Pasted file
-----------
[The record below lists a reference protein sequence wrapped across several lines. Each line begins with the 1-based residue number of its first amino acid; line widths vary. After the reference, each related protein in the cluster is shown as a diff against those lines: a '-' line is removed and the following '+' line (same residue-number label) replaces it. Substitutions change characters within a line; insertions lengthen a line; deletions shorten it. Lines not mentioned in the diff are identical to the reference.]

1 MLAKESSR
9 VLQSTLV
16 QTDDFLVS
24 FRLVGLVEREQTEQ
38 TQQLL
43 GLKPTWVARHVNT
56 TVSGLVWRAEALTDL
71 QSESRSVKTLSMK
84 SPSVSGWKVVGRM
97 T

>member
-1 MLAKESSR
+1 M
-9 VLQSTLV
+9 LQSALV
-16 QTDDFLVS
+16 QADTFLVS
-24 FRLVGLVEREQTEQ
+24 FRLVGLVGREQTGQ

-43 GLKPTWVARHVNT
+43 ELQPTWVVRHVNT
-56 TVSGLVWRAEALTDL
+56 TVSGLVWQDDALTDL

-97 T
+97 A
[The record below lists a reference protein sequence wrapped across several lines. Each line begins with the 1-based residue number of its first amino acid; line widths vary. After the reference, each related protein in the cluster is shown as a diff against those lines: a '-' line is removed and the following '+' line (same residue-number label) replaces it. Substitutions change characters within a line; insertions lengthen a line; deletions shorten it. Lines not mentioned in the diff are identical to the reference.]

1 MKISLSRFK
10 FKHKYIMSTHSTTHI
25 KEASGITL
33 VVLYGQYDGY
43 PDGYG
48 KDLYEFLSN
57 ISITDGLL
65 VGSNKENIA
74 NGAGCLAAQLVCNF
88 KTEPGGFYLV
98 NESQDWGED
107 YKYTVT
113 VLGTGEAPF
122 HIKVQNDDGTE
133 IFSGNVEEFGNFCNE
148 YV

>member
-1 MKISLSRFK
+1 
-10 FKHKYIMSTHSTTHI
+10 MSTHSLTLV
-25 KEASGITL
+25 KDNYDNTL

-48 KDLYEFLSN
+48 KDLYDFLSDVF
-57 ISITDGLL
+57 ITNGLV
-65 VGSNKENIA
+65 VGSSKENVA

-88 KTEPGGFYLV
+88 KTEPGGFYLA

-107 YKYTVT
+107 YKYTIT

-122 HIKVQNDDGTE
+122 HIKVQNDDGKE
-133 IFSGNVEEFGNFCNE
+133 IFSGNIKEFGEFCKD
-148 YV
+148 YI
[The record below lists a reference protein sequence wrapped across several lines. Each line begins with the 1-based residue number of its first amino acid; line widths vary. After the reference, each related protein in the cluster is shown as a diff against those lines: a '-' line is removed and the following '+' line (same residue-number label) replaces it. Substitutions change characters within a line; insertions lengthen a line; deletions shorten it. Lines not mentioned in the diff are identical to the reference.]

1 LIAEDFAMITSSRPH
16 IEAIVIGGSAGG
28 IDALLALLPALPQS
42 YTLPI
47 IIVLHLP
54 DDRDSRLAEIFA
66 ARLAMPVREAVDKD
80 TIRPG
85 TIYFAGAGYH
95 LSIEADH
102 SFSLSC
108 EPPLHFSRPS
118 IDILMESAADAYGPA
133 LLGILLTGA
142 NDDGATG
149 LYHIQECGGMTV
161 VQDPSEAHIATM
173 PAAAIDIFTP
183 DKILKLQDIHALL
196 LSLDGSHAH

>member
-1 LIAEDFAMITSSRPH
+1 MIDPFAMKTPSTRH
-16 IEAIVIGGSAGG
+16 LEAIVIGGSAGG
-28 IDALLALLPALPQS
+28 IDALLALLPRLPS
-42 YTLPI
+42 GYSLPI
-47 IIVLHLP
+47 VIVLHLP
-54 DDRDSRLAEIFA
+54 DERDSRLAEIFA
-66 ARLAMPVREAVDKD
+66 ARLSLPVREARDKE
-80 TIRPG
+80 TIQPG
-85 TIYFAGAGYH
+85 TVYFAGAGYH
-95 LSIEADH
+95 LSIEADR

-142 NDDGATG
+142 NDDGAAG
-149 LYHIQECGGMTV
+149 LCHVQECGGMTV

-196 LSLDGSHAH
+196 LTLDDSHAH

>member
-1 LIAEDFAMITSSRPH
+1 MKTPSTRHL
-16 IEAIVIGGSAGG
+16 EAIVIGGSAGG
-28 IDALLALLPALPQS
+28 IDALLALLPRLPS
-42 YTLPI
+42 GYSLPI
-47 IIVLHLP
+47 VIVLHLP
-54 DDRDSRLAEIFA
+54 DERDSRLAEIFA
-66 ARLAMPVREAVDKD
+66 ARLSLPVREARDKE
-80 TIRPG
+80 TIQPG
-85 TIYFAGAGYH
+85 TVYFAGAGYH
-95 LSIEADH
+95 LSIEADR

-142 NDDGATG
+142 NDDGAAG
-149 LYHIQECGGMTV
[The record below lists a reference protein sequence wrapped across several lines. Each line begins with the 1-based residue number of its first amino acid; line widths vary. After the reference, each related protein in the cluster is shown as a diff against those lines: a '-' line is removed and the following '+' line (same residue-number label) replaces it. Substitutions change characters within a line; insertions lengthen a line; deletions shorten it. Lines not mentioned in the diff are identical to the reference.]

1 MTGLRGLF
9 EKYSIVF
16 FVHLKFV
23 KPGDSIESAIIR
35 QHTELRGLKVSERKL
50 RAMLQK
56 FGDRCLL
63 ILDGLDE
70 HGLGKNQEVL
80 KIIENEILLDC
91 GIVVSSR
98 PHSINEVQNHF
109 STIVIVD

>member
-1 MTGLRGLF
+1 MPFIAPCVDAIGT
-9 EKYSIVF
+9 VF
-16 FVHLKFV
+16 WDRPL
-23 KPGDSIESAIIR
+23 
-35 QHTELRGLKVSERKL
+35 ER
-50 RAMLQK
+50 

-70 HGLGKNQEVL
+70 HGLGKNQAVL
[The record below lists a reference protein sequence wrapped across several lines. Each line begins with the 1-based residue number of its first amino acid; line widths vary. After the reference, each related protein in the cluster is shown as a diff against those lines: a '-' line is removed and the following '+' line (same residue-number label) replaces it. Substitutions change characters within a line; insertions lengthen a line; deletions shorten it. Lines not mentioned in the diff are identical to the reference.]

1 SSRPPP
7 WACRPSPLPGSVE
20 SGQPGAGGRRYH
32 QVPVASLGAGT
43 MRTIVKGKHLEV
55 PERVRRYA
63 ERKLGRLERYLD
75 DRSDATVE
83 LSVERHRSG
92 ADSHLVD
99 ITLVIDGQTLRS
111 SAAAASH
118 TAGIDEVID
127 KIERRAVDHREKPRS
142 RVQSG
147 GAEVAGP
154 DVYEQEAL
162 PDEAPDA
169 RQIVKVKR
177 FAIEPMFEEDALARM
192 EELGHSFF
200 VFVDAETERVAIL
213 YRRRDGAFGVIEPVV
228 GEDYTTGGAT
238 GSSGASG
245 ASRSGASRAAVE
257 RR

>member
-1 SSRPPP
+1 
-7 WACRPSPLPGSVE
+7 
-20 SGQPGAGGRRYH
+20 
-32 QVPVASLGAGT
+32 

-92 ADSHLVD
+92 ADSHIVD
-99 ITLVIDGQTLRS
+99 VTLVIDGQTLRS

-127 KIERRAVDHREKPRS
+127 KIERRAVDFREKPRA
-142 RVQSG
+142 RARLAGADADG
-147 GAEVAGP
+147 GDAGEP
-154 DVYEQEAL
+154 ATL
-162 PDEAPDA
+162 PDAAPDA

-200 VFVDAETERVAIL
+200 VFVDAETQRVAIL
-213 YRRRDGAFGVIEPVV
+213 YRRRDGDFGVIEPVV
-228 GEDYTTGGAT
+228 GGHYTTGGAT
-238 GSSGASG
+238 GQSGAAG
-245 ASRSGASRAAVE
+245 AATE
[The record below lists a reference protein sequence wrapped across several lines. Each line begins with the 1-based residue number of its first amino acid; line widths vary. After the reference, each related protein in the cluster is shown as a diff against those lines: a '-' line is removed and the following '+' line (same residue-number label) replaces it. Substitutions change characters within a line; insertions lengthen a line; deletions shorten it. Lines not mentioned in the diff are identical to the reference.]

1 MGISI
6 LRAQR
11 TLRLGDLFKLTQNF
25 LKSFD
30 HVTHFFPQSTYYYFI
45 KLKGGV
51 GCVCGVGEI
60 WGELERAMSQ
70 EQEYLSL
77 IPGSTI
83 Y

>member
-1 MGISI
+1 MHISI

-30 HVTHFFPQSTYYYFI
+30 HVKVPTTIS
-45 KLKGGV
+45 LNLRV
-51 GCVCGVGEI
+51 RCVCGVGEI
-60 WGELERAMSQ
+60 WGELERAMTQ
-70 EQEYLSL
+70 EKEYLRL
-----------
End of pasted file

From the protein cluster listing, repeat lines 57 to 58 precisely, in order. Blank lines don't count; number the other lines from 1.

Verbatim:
-88 KTEPGGFYLV
+88 KTEPGGFYLA